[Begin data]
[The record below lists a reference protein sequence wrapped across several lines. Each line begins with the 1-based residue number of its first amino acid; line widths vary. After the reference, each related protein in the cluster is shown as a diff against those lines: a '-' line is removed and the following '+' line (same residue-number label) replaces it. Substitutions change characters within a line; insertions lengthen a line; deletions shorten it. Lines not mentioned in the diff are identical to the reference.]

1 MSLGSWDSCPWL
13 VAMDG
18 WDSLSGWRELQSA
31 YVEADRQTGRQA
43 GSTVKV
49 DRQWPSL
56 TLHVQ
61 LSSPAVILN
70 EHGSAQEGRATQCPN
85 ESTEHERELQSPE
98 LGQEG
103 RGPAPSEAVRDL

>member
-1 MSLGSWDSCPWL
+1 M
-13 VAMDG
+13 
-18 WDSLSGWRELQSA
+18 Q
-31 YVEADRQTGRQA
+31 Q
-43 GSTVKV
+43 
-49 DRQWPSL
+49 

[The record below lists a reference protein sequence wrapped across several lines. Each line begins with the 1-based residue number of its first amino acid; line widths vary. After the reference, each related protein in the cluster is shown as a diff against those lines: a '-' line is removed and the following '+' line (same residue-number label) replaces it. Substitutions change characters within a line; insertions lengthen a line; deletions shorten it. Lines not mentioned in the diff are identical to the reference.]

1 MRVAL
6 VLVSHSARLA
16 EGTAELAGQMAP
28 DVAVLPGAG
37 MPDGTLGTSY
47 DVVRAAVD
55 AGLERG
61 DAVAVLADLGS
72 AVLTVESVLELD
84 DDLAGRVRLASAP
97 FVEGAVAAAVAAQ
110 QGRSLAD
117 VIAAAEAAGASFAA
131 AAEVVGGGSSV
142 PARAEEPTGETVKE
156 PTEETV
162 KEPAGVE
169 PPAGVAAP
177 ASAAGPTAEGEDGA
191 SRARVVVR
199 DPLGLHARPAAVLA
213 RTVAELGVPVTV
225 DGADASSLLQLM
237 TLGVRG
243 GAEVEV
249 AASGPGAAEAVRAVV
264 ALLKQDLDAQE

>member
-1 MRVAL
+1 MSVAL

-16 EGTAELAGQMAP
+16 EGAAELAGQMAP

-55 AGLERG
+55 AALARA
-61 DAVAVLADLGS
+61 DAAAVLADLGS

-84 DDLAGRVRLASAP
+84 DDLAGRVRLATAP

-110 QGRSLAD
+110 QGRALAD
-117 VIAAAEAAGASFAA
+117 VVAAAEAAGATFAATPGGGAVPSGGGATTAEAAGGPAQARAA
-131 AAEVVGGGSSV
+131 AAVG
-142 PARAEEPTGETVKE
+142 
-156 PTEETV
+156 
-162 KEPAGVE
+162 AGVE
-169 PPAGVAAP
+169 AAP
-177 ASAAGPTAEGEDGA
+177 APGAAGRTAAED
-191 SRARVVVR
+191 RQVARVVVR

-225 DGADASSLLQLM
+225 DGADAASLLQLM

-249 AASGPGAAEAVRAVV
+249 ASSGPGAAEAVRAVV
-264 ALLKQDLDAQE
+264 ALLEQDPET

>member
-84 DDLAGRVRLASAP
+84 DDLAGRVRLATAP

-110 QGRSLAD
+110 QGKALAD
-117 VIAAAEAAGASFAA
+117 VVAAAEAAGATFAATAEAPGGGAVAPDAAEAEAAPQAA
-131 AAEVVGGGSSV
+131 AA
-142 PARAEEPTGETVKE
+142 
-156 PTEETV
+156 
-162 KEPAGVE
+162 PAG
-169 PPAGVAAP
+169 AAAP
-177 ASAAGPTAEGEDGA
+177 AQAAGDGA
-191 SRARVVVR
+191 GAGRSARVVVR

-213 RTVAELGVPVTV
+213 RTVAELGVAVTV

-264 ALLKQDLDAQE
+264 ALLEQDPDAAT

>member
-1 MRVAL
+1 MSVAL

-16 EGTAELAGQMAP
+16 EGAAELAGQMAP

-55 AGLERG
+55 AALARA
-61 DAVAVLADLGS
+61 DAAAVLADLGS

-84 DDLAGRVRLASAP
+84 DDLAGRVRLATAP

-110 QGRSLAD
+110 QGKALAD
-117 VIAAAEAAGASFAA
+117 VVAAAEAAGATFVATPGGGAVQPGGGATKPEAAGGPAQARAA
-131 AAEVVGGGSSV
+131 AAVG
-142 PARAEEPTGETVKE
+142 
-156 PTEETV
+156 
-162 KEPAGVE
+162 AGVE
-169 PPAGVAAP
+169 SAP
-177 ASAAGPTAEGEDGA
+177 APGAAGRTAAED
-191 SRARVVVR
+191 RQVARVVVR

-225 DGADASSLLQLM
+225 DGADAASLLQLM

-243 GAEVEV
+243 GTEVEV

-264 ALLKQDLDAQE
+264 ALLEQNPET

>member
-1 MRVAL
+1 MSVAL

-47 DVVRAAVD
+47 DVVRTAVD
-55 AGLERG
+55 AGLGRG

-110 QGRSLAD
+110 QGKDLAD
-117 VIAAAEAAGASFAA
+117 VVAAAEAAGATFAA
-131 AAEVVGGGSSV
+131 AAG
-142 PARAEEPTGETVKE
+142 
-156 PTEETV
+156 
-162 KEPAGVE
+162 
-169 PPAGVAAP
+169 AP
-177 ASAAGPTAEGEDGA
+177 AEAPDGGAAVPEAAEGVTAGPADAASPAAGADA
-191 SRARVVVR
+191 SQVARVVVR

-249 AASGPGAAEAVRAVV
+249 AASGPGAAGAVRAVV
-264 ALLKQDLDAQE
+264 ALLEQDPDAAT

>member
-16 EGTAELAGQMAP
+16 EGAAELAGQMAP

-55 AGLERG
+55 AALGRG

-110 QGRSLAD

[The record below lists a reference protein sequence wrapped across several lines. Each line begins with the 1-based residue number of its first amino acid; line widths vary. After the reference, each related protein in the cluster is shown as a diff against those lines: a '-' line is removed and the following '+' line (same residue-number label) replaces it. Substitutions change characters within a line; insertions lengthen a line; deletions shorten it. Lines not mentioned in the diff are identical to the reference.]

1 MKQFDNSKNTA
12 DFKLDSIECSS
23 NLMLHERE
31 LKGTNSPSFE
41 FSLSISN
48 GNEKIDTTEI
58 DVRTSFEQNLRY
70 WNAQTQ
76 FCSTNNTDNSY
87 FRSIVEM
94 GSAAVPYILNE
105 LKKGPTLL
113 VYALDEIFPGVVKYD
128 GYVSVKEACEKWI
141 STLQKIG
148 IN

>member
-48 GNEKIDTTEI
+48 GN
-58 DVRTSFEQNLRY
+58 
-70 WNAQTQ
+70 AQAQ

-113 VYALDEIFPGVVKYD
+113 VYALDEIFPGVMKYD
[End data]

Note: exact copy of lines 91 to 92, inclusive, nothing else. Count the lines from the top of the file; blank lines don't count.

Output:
-84 DDLAGRVRLASAP
+84 DDLAGRVRLATAP